sculpting a box

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Project by longgone posted 04-19-2010 12:57 AM 3624 views 5 times favorited 23 comments Add to Favorites Watch

Quarter sawn oak with barrell hinges

23 comments so far

View degoose's profile


7228 posts in 3321 days

#1 posted 04-19-2010 01:07 AM

I do believe that you are on your way… very nice for a first attempt.. keep it up.

-- Don't drink and use power tools @

View Maveric777's profile


2693 posts in 3043 days

#2 posted 04-19-2010 01:43 AM

I think you did a great job on the first attempt. Very well done!

As far as the dust goes… I wonder if you could use one of those boards (not sure the technical name for it) that has the holes in the base and you attach your vacuum system to? I seen guys set their projects on them and just sand away. I have never used one, but I have been curious about how well they work… Just thinking out loud on this…lol

-- Dan ~ Texarkana, Tx.

View Bearpie's profile


2601 posts in 2984 days

#3 posted 04-19-2010 01:44 AM

Good job on this box! My suggestion since you are doing it out in the barn is to get a big fan and turn it on high and have it blow the dust away from you?

Erwin Jacksonville, Fl

-- Erwin, Jacksonville, FL

View WistysWoodWorkingWonders's profile


12758 posts in 3123 days

#4 posted 04-19-2010 01:46 AM

great first attempt… keep at it, your results will improve for sure…

-- New Project = New Tool... it's just the way it is, don't fight it... :)

View sras's profile


4790 posts in 3095 days

#5 posted 04-19-2010 01:55 AM

Impressive! I keep getting more motivated to try this. (next time have you wife take a picture of the sawdust covered version of you)

-- Steve - Impatience is Expensive

View Brandon Hintz's profile

Brandon Hintz

53 posts in 2975 days

#6 posted 04-19-2010 02:02 AM

You could try making a home-made downdraft table (basicly a box with holes drilled in the top and attached to a dust collector or shop vac that should cut down on dust

-- Potential is limited only by imagination

View woodworm's profile


14462 posts in 3557 days

#7 posted 04-19-2010 02:49 AM

This is a great start. Believe me, you can do it!

-- masrol, kuala lumpur, MY.

View Monty Queen's profile

Monty Queen

1593 posts in 3218 days

#8 posted 04-19-2010 06:24 AM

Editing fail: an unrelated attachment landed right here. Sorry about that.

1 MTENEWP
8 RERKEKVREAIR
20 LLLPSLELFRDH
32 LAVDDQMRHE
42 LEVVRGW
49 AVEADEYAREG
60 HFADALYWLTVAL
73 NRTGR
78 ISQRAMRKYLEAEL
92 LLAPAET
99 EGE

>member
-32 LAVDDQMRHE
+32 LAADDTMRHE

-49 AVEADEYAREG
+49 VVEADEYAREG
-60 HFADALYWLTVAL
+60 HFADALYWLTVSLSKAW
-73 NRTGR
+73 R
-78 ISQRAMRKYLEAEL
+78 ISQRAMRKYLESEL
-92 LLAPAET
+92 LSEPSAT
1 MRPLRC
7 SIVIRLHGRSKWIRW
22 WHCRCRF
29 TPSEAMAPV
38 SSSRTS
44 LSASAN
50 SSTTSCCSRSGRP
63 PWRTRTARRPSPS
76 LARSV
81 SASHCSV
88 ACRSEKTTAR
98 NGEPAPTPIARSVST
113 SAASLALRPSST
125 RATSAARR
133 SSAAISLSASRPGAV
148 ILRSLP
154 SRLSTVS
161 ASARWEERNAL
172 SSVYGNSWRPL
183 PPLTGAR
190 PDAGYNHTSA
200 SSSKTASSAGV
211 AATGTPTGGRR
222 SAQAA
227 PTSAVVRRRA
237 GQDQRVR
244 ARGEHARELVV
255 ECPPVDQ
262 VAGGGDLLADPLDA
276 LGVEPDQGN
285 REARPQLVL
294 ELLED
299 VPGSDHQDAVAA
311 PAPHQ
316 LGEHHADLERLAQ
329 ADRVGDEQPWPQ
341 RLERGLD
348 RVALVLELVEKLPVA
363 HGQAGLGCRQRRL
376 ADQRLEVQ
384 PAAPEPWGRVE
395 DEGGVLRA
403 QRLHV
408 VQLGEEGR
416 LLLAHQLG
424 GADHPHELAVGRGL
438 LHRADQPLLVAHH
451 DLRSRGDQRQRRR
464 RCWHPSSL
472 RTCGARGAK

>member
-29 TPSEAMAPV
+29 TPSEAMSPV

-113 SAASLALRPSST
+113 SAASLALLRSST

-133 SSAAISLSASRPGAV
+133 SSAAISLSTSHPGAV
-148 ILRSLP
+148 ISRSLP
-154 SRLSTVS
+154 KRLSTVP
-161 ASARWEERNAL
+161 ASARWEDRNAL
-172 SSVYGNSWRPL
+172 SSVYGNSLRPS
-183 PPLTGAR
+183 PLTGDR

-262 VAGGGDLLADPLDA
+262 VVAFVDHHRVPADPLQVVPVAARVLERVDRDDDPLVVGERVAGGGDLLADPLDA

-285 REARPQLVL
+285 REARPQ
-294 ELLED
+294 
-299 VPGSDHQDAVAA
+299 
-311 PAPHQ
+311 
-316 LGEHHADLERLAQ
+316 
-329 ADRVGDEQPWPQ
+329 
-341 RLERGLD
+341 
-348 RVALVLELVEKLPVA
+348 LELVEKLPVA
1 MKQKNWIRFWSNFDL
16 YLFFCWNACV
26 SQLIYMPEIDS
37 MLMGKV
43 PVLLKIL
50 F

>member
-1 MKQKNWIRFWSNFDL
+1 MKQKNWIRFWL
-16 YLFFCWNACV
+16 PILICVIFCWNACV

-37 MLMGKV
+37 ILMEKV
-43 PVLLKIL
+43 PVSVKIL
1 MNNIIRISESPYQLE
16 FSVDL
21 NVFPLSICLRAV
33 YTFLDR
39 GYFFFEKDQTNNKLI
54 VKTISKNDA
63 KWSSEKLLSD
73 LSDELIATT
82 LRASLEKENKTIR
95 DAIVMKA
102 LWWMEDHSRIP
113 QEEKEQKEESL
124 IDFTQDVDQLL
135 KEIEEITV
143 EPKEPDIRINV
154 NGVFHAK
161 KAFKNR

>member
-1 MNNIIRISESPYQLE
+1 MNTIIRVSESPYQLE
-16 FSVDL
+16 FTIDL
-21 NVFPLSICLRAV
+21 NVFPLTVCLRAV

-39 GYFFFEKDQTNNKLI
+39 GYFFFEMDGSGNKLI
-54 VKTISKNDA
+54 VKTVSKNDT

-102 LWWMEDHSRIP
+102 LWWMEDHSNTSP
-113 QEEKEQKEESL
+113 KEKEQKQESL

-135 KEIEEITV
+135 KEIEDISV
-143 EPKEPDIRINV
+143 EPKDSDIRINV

Awesome job on your Andy box, i believe he would be proud. One thing i love about your box is how tight your lid is on the box there is hardly any gaps, looks really nice.

-- Monty Q, Columbia, South Carolina.

View longgone's profile


5688 posts in 3274 days

#9 posted 04-19-2010 06:29 AM

Thanks for all the support. I thought about a downdraft table and it is a good idea except for the fact that I had the box held in my wood vise during all of the shaping. I started out doing the grinding outside and had it held in my B&D workmate…but it was a bit too low of a height and that got old very quickly. My workbench & vise is the perfect height.
I did some research online tonight and found a 4 1/2” sander/grinder by Festool (model RAS115) that apparently has great dust collection and is a model used alot for grinding out chair seats. I just placed an online order for one, in addition to some 36 grit and 50 grit discs… since I already hace a Festool vacum.
I am going to glue up a couple more boxes while I am waiting for it to be delivered.

View Moron's profile


5032 posts in 3859 days

#10 posted 04-19-2010 06:30 AM

kudos to andy for inspiring you

sweet….........with time, ..........some day, might inspire another

maybe name it “Hope”

-- "Good artists borrow, great artists steal”…..Picasso

View ellen35's profile


2734 posts in 3398 days

#11 posted 04-19-2010 01:04 PM

When I have had to sand something with a lot of dust, i set up a box fan with a standard air filter that would be used in a heating system on it. I then set the fan to pull the air toward the filter. If you keep it as close as possible to the work (I usually just put it on my workbench about 2-3 feet from where I am sanding), it pulls a ton of air and dust into the filter. It is a cheapskate way of doing it, but it works! I picked up the cheapest box fan I could find for about $18 and an inexpensive filter ($2) that covers the entire fan.
The box is beautiful! I love the lines and the lid.

-- "Don't let the perfect be the enemy of the good." Voltaire

View ohwoodeye's profile


1978 posts in 3119 days

#12 posted 04-19-2010 01:59 PM

You are ready my friend. Some dark, richer wood with accenting splines will really bring out those waves. Go for it.

-- Directions are just the Manufacturer's opinion on how something should be assembled. ----Mike, Waukesha, WI

View gco39's profile


15 posts in 3023 days

#13 posted 04-19-2010 02:48 PM

Wow – that looks very nice!

How is it made? Seems you used all mechanical means to shape the wood. I wonder if it would be possible to hand carve it for a similar look, albeit without the fun of the sawdust. I don’t have any experience hand carving – just wonder what methods people use.


-- There's just something about the solitude and creation.....

View Toolz's profile


1004 posts in 3708 days

#14 posted 04-19-2010 03:00 PM

Nice first sculpting. I have to try that. I’m curious about the hinges…where did you get them? I can’t remember seeing that type before.

-- Larry "Work like a Captain but Play like a Pirate!"

View RexMcKinnon's profile


2593 posts in 3161 days

#15 posted 04-19-2010 04:39 PM

I think it is a great/successful attempt. A1

-- If all you have is a hammer, everything looks like a nail!

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